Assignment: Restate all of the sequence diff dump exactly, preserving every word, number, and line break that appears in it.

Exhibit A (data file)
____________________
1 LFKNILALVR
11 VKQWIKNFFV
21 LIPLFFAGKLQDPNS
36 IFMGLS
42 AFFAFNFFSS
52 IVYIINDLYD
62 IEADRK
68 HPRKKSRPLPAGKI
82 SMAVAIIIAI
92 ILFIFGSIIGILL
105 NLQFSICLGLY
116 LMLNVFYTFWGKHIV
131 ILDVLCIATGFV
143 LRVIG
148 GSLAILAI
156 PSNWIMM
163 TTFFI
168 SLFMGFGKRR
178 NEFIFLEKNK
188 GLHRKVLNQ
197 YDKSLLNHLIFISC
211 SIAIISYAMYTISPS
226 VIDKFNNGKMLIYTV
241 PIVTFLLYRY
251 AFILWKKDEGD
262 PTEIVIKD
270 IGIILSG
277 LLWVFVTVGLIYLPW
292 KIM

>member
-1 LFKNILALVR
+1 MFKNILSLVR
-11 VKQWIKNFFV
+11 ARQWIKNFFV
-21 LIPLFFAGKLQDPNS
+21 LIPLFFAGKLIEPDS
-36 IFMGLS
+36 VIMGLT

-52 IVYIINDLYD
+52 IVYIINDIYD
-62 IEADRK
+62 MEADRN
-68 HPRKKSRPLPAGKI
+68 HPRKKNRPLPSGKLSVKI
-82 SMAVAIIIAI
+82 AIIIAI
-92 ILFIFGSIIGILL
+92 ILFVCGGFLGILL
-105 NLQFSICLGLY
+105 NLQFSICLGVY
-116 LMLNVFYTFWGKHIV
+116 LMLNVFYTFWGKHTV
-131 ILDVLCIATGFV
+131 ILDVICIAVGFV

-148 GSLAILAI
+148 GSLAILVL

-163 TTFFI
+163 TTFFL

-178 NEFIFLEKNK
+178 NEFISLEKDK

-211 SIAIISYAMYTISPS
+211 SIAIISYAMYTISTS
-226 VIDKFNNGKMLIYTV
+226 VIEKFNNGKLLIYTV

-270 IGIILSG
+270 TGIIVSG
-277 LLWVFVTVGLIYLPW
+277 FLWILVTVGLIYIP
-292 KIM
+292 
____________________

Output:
1 LFKNILALVR
11 VKQWIKNFFV
21 LIPLFFAGKLQDPNS
36 IFMGLS
42 AFFAFNFFSS
52 IVYIINDLYD
62 IEADRK
68 HPRKKSRPLPAGKI
82 SMAVAIIIAI
92 ILFIFGSIIGILL
105 NLQFSICLGLY
116 LMLNVFYTFWGKHIV
131 ILDVLCIATGFV
143 LRVIG
148 GSLAILAI
156 PSNWIMM
163 TTFFI
168 SLFMGFGKRR
178 NEFIFLEKNK
188 GLHRKVLNQ
197 YDKSLLNHLIFISC
211 SIAIISYAMYTISPS
226 VIDKFNNGKMLIYTV
241 PIVTFLLYRY
251 AFILWKKDEGD
262 PTEIVIKD
270 IGIILSG
277 LLWVFVTVGLIYLPW
292 KIM

>member
-1 LFKNILALVR
+1 MFKNILSLVR
-11 VKQWIKNFFV
+11 ARQWIKNFFV
-21 LIPLFFAGKLQDPNS
+21 LIPLFFAGKLIEPDS
-36 IFMGLS
+36 VIMGLT

-52 IVYIINDLYD
+52 IVYIINDIYD
-62 IEADRK
+62 MEADRN
-68 HPRKKSRPLPAGKI
+68 HPRKKNRPLPSGKLSVKI
-82 SMAVAIIIAI
+82 AIIIAI
-92 ILFIFGSIIGILL
+92 ILFVCGGFLGILL
-105 NLQFSICLGLY
+105 NLQFSICLGVY
-116 LMLNVFYTFWGKHIV
+116 LMLNVFYTFWGKHTV
-131 ILDVLCIATGFV
+131 ILDVICIAVGFV

-148 GSLAILAI
+148 GSLAILVL

-163 TTFFI
+163 TTFFL

-178 NEFIFLEKNK
+178 NEFISLEKDK

-211 SIAIISYAMYTISPS
+211 SIAIISYAMYTISTS
-226 VIDKFNNGKMLIYTV
+226 VIEKFNNGKLLIYTV

-270 IGIILSG
+270 TGIIVSG
-277 LLWVFVTVGLIYLPW
+277 FLWILVTVGLIYIP
-292 KIM
+292 